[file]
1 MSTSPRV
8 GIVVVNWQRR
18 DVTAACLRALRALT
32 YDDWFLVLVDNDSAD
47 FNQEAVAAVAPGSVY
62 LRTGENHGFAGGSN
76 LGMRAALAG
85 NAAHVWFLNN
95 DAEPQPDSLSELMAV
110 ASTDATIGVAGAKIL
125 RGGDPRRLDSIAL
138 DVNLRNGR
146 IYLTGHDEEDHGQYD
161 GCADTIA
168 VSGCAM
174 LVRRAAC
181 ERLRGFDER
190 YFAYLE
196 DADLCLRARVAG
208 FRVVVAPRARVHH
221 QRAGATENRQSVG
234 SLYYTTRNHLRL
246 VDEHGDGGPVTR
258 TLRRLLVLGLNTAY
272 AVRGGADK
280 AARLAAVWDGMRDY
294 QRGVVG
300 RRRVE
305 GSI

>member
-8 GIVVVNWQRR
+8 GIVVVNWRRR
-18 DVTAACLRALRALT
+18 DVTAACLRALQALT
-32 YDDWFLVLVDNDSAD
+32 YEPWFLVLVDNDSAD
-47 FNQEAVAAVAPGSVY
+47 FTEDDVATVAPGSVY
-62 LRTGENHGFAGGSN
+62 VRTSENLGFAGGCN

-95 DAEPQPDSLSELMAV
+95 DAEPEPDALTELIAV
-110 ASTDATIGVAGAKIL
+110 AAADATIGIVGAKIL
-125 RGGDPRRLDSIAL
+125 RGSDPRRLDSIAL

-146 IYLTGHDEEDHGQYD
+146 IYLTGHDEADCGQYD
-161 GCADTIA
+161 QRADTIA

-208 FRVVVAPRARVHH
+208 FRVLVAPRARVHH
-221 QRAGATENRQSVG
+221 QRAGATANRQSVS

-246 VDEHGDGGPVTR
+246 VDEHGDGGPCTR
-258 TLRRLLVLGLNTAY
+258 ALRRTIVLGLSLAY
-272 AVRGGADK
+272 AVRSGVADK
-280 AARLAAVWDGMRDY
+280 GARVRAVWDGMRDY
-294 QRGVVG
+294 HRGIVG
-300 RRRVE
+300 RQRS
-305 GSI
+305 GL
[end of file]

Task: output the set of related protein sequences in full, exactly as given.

1 MSTSPRV
8 GIVVVNWQRR
18 DVTAACLRALRALT
32 YDDWFLVLVDNDSAD
47 FNQEAVAAVAPGSVY
62 LRTGENHGFAGGSN
76 LGMRAALAG
85 NAAHVWFLNN
95 DAEPQPDSLSELMAV
110 ASTDATIGVAGAKIL
125 RGGDPRRLDSIAL
138 DVNLRNGR
146 IYLTGHDEEDHGQYD
161 GCADTIA
168 VSGCAM
174 LVRRAAC
181 ERLRGFDER
190 YFAYLE
196 DADLCLRARVAG
208 FRVVVAPRARVHH
221 QRAGATENRQSVG
234 SLYYTTRNHLRL
246 VDEHGDGGPVTR
258 TLRRLLVLGLNTAY
272 AVRGGADK
280 AARLAAVWDGMRDY
294 QRGVVG
300 RRRVE
305 GSI

>member
-8 GIVVVNWQRR
+8 GIVVVNWRRR
-18 DVTAACLRALRALT
+18 DVTAACLRALQALT
-32 YDDWFLVLVDNDSAD
+32 YEPWFLVLVDNDSAD
-47 FNQEAVAAVAPGSVY
+47 FTEDDVATVAPGSVY
-62 LRTGENHGFAGGSN
+62 VRTSENLGFAGGCN

-95 DAEPQPDSLSELMAV
+95 DAEPEPDALTELIAV
-110 ASTDATIGVAGAKIL
+110 AAADATIGIVGAKIL
-125 RGGDPRRLDSIAL
+125 RGSDPRRLDSIAL

-146 IYLTGHDEEDHGQYD
+146 IYLTGHDEADCGQYD
-161 GCADTIA
+161 QRADTIA

-208 FRVVVAPRARVHH
+208 FRVLVAPRARVHH
-221 QRAGATENRQSVG
+221 QRAGATANRQSVS

-246 VDEHGDGGPVTR
+246 VDEHGDGGPCTR
-258 TLRRLLVLGLNTAY
+258 ALRRTIVLGLSLAY
-272 AVRGGADK
+272 AVRSGVADK
-280 AARLAAVWDGMRDY
+280 GARVRAVWDGMRDY
-294 QRGVVG
+294 HRGIVG
-300 RRRVE
+300 RQRS
-305 GSI
+305 GL